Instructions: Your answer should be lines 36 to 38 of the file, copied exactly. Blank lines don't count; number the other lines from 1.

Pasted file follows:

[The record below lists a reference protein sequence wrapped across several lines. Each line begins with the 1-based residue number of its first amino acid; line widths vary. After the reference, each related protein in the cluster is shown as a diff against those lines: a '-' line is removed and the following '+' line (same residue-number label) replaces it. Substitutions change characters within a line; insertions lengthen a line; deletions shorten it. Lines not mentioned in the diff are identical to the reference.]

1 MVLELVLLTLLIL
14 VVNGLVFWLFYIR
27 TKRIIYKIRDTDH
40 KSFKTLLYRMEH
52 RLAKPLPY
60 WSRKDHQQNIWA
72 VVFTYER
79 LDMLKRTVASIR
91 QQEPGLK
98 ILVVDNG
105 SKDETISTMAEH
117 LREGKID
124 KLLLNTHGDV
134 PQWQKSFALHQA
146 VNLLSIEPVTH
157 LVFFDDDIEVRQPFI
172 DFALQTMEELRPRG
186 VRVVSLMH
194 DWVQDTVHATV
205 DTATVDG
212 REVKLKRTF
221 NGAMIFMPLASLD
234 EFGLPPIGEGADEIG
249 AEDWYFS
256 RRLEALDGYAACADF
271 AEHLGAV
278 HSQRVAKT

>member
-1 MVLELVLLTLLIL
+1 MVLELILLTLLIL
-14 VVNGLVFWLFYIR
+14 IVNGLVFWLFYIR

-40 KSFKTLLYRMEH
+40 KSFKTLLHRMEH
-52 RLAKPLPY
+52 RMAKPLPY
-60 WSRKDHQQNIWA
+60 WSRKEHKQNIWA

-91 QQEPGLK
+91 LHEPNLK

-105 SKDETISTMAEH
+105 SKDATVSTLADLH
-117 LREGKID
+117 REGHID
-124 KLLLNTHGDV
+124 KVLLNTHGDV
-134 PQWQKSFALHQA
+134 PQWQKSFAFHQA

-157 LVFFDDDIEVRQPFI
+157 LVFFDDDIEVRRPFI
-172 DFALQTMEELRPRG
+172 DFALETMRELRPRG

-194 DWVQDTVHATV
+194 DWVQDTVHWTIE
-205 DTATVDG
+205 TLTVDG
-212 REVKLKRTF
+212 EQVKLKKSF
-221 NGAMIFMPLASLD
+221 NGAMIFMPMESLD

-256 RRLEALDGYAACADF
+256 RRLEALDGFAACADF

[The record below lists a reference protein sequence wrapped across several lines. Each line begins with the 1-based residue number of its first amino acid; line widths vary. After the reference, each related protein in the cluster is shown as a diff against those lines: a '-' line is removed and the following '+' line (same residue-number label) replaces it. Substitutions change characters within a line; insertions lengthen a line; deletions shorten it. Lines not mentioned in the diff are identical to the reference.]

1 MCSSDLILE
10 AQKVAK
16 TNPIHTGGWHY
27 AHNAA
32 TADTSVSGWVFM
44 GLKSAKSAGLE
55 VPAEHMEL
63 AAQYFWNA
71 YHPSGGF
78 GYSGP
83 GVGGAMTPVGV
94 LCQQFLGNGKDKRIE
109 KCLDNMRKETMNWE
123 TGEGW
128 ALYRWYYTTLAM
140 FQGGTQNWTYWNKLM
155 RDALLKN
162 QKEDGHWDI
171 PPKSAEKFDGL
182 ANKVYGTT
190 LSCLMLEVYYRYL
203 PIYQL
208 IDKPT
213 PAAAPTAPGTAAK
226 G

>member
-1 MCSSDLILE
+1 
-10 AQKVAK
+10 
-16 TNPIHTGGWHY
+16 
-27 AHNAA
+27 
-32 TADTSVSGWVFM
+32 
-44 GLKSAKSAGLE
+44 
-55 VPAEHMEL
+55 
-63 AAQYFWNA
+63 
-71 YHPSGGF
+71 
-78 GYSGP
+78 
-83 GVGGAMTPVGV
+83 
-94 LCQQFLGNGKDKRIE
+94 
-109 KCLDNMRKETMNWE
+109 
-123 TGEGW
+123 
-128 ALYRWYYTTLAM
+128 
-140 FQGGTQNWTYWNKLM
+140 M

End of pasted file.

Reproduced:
-52 RLAKPLPY
+52 RMAKPLPY
-60 WSRKDHQQNIWA